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Arts & Entertainment

Financing First Films

Werner Herzog

Lesson time 12:29 min

You don't need millions to make a movie. With $10,000 and an extraordinary idea you can start the journey toward bringing your project to the screen.

Werner Herzog
Teaches Filmmaking
In 6 hours of video lessons, Werner Herzog teaches his uncompromising approach to documentary and feature filmmaking.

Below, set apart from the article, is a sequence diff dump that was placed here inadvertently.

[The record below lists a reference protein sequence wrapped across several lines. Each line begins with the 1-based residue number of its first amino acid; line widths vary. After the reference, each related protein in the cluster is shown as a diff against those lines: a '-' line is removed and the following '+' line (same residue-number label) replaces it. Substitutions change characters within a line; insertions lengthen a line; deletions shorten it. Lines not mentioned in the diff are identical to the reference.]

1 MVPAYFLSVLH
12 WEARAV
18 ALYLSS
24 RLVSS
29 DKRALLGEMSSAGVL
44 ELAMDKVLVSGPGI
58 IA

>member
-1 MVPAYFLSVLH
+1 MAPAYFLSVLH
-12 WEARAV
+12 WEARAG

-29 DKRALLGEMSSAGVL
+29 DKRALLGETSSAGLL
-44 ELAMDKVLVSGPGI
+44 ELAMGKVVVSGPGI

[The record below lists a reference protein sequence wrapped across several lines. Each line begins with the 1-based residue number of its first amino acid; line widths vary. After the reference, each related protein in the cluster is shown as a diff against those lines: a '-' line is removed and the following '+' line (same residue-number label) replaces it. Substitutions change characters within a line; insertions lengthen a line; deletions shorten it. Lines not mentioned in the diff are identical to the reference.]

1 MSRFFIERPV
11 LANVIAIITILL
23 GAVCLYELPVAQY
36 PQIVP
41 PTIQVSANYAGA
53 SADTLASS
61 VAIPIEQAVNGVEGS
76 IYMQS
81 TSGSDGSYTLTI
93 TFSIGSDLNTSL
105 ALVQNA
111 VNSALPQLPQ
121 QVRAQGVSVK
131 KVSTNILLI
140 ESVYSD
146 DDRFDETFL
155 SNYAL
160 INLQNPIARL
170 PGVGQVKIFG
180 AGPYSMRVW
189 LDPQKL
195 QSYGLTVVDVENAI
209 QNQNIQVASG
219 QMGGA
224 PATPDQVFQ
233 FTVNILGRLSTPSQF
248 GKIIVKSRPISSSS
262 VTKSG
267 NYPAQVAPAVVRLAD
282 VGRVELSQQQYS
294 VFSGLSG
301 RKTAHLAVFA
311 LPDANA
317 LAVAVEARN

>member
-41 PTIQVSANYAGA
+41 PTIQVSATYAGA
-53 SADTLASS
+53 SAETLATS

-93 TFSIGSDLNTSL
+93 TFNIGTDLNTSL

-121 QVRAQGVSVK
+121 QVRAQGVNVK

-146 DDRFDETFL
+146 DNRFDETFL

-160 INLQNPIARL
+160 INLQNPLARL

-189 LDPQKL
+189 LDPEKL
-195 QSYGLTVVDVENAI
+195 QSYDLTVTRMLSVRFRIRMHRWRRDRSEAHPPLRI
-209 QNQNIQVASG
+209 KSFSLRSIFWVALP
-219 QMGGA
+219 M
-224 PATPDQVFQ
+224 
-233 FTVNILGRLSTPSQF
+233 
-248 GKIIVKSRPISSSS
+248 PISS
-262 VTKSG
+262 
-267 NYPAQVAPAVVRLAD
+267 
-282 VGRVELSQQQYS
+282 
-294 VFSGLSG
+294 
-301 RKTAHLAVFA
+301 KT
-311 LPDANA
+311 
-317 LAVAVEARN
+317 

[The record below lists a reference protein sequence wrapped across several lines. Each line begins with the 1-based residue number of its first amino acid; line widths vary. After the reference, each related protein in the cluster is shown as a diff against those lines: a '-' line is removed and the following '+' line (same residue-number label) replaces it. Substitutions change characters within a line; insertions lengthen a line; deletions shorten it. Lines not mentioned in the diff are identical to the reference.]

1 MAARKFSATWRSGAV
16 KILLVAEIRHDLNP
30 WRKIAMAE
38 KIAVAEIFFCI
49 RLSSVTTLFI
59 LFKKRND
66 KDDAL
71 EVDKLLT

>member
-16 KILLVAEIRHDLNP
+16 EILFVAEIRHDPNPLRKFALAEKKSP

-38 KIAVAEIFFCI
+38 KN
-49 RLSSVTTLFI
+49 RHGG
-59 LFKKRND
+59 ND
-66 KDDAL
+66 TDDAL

We are entering into one of the real complicated questions for young filmmakers, how do you get the finances for a film. Rule of thumb, in my case is, if you have an extraordinary project with incredible dynamic and a very strong story, money will follow you like the common cur in the street with its tail between its legs. And the quality of money is awful, it's abysmal. It is cowardly. It is stupid. And money is also slow. So how do you do it? You have to have a project that has a real dynamic, otherwise you will never get anywhere. I'm somebody, and you should know that, because its so bizarre. I am somebody who made his first phone call at age 17. That was actually to contact producers who were, in a way, inclined to produce a feature film that I had scripted. And they were not completely against me being the first time director. So I made phone calls, because I was still a school kid. And looked like, I mean, like a boy. I was not even fully grown up yet. When they saw me, it was immediately clear this was not going to happen. They laughed, and I turned around. Important in this encounter was that I got angry, and I knew I would never become a filmmaker unless I became a producer myself. My advice is, do it as I did it at the beginning. Nobody, when I was 15, when I was 16, 17, 18, nobody wanted to produce or finance any of my films. It made me angry, and it made me understand, ultimately, you have to become your own producer, your own financier. And it means I earned money in a steel factory during the night shift as a welder. And I earned enough, within two years of work, I earned enough to do my first featurettes. When it comes to balancing your own vision and the cash, small amounts of it that you have available, earned yourself, I think you have to be prudent, and choose a subject that does not require extravaganzas of building sets or extravaganzas of having a big name actor in it and all these things. And you have to do it like somebody like, I think his name is Rodriguez, who did his first feature film on celluloid for, I think, under $10,000. And he published his budget. I struggle every single film to stay on budget. I've never been over budget, not once, not a single time over budget, but six times under budget. Bad Lieutenant a good example. And I was prudent enough to have in my contract, if I were under budget, I would earn myself a bonus. So I earned a very good bonus. And I really looked, and I have to right in my contracts to look into the daily cashflow with the accountant, me the director. I'm sitting with the accountant in the evening, and I'm checking into cashflow. And all of a sudden, I see where the money flows there, you spot where the problems are emerging. I see costumes, all of a sudden, 120% in the first week of shooting. What happened is that they had a second set of suit of...